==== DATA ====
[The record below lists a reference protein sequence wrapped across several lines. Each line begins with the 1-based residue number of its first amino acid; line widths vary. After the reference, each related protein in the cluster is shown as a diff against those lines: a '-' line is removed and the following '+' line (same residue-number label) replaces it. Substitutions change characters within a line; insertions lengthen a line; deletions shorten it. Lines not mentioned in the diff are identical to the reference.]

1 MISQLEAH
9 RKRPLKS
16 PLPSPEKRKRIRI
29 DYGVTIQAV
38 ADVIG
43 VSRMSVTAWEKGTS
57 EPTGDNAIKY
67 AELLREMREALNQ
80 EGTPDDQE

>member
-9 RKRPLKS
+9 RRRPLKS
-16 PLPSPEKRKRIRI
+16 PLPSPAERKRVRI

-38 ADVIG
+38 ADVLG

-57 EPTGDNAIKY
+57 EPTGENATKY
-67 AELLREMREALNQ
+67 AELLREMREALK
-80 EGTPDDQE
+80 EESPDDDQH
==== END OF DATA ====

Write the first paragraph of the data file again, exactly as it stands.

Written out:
[The record below lists a reference protein sequence wrapped across several lines. Each line begins with the 1-based residue number of its first amino acid; line widths vary. After the reference, each related protein in the cluster is shown as a diff against those lines: a '-' line is removed and the following '+' line (same residue-number label) replaces it. Substitutions change characters within a line; insertions lengthen a line; deletions shorten it. Lines not mentioned in the diff are identical to the reference.]